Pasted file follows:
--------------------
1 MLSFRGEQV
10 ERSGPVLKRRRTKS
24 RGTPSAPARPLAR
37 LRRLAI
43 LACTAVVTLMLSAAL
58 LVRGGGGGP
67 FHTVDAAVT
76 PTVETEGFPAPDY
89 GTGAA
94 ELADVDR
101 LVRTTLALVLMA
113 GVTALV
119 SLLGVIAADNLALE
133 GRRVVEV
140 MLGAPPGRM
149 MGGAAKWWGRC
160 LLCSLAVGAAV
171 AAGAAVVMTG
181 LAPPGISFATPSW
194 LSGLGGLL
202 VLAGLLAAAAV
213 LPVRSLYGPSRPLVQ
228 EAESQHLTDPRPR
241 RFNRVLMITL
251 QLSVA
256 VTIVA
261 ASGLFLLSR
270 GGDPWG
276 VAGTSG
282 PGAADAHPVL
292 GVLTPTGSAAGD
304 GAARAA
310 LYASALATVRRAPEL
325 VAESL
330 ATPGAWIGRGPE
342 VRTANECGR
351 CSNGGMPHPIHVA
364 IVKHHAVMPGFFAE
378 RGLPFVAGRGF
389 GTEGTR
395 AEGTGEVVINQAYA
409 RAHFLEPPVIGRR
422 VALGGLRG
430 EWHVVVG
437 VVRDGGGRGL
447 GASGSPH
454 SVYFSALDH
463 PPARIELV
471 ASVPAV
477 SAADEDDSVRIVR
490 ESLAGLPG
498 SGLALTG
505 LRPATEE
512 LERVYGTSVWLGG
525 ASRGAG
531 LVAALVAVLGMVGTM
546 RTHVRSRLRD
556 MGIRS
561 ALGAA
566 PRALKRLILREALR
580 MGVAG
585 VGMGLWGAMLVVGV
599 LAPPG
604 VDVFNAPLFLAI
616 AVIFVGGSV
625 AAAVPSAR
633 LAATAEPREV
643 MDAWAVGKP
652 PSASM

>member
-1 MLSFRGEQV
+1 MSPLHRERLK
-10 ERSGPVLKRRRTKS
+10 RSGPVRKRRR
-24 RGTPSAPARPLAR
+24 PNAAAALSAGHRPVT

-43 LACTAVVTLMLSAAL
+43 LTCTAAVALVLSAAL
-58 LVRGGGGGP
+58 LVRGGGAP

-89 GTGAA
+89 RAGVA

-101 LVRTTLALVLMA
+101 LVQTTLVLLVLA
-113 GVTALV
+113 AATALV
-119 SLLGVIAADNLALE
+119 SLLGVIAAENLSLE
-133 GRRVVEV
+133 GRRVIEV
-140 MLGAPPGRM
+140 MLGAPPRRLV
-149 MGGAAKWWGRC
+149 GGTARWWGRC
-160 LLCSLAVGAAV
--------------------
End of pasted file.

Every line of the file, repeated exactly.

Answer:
1 MLSFRGEQV
10 ERSGPVLKRRRTKS
24 RGTPSAPARPLAR
37 LRRLAI
43 LACTAVVTLMLSAAL
58 LVRGGGGGP
67 FHTVDAAVT
76 PTVETEGFPAPDY
89 GTGAA
94 ELADVDR
101 LVRTTLALVLMA
113 GVTALV
119 SLLGVIAADNLALE
133 GRRVVEV
140 MLGAPPGRM
149 MGGAAKWWGRC
160 LLCSLAVGAAV
171 AAGAAVVMTG
181 LAPPGISFATPSW
194 LSGLGGLL
202 VLAGLLAAAAV
213 LPVRSLYGPSRPLVQ
228 EAESQHLTDPRPR
241 RFNRVLMITL
251 QLSVA
256 VTIVA
261 ASGLFLLSR
270 GGDPWG
276 VAGTSG
282 PGAADAHPVL
292 GVLTPTGSAAGD
304 GAARAA
310 LYASALATVRRAPEL
325 VAESL
330 ATPGAWIGRGPE
342 VRTANECGR
351 CSNGGMPHPIHVA
364 IVKHHAVMPGFFAE
378 RGLPFVAGRGF
389 GTEGTR
395 AEGTGEVVINQAYA
409 RAHFLEPPVIGRR
422 VALGGLRG
430 EWHVVVG
437 VVRDGGGRGL
447 GASGSPH
454 SVYFSALDH
463 PPARIELV
471 ASVPAV
477 SAADEDDSVRIVR
490 ESLAGLPG
498 SGLALTG
505 LRPATEE
512 LERVYGTSVWLGG
525 ASRGAG
531 LVAALVAVLGMVGTM
546 RTHVRSRLRD
556 MGIRS
561 ALGAA
566 PRALKRLILREALR
580 MGVAG
585 VGMGLWGAMLVVGV
599 LAPPG
604 VDVFNAPLFLAI
616 AVIFVGGSV
625 AAAVPSAR
633 LAATAEPREV
643 MDAWAVGKP
652 PSASM

>member
-1 MLSFRGEQV
+1 MSPLHRERLK
-10 ERSGPVLKRRRTKS
+10 RSGPVRKRRR
-24 RGTPSAPARPLAR
+24 PNAAAALSAGHRPVT

-43 LACTAVVTLMLSAAL
+43 LTCTAAVALVLSAAL
-58 LVRGGGGGP
+58 LVRGGGAP

-89 GTGAA
+89 RAGVA

-101 LVRTTLALVLMA
+101 LVQTTLVLLVLA
-113 GVTALV
+113 AATALV
-119 SLLGVIAADNLALE
+119 SLLGVIAAENLSLE
-133 GRRVVEV
+133 GRRVIEV
-140 MLGAPPGRM
+140 MLGAPPRRLV
-149 MGGAAKWWGRC
+149 GGTARWWGRC
-160 LLCSLAVGAAV